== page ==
Maybe it’s a trend, I don’t know, but there seem to be a lot of “cop gets arrested” stories in Japan lately. Maybe because the crime rate is kind of low they don’t have enough to occupy themselves, they they start getting mixed up with nefarious activities.
I always think that since their job is to catch criminals who have messed up they might have a slightly better sense of how to commit a crime – without messing up. Apparently, I am expecting too much.
A 35 year old police officer at a police box in front of Tokyo station was handed a wallet. Not exactly the highest level of crime, but easy enough to get away with if you take into account a few things. Firstly, that when people lose a wallet and they get handed into a koban you should expect a little time to pass before taking the wallet as people do tend to try and find their lost items. They do this by coming to police boxes and asking about them.
Second, the money in the wallet has value, in this case about 40,000 yen. The money will be more difficult to trace than the whole wallet. The wallet, not so much on both counts.
Apparently this level of thought was beyond our gentle officer as he just took the whole thing home and when the owner came asking about it people figured out pretty quickly what had happened, the other people around being proper police officers.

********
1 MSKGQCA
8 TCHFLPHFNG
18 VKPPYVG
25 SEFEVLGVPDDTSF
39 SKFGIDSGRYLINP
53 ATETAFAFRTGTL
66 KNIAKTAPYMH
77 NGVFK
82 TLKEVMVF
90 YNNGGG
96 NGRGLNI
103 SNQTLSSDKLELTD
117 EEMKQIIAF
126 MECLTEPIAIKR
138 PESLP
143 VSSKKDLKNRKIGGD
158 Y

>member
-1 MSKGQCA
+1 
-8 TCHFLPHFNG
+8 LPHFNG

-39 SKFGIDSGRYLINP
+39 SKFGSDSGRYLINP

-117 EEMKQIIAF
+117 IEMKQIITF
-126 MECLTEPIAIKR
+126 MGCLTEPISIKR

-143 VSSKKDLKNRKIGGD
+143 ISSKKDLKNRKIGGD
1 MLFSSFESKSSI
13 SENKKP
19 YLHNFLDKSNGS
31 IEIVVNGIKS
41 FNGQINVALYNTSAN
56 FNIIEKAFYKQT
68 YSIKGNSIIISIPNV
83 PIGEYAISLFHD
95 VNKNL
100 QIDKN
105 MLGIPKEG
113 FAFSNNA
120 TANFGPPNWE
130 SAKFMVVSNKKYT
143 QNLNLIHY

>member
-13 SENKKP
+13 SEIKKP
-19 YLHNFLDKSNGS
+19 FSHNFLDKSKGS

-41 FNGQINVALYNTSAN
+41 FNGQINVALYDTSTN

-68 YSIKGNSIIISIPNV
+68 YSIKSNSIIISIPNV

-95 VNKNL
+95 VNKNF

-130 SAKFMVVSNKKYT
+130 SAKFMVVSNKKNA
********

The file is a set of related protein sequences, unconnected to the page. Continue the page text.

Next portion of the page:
If he had waited to see if anyone arrived he would have missed his opportunity to pilfer, but wouldn’t have been caught. If he had just taken the money out of the wallet and said that this is how it was turned in only the best version of CSI could have figured the case out. Still, our protagonist was caught.
In Hokkaido they have some pretty low standards as a sergeant was arrested for the second time. Apparently you can get arrested and still be a cop in Hokkaido. His first instance was buying pot from “an acquaintance”, which I guess didn’t stick. The second time it was for leaking to the same “acquaintance” that the vehicle following them was a police vehicle.
Turns out the acquaintance was a friend from high school, so at least you know that in Japan the bro pass is in full effect.